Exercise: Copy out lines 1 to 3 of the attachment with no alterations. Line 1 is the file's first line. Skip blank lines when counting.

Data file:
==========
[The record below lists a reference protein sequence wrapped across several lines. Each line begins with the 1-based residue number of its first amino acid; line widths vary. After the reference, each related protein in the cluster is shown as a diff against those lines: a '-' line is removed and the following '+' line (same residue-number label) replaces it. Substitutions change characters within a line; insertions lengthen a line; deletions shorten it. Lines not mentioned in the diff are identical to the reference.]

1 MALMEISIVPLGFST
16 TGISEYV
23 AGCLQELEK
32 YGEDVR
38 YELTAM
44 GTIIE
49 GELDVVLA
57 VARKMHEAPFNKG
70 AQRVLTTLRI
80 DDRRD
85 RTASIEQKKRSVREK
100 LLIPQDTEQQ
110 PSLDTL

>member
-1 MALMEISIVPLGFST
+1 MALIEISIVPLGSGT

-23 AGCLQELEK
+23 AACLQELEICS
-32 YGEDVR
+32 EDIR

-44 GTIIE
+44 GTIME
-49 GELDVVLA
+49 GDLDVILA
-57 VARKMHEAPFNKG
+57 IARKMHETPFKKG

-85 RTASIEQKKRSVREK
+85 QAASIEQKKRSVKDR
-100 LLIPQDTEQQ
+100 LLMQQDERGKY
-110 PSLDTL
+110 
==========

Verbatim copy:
[The record below lists a reference protein sequence wrapped across several lines. Each line begins with the 1-based residue number of its first amino acid; line widths vary. After the reference, each related protein in the cluster is shown as a diff against those lines: a '-' line is removed and the following '+' line (same residue-number label) replaces it. Substitutions change characters within a line; insertions lengthen a line; deletions shorten it. Lines not mentioned in the diff are identical to the reference.]

1 MALMEISIVPLGFST
16 TGISEYV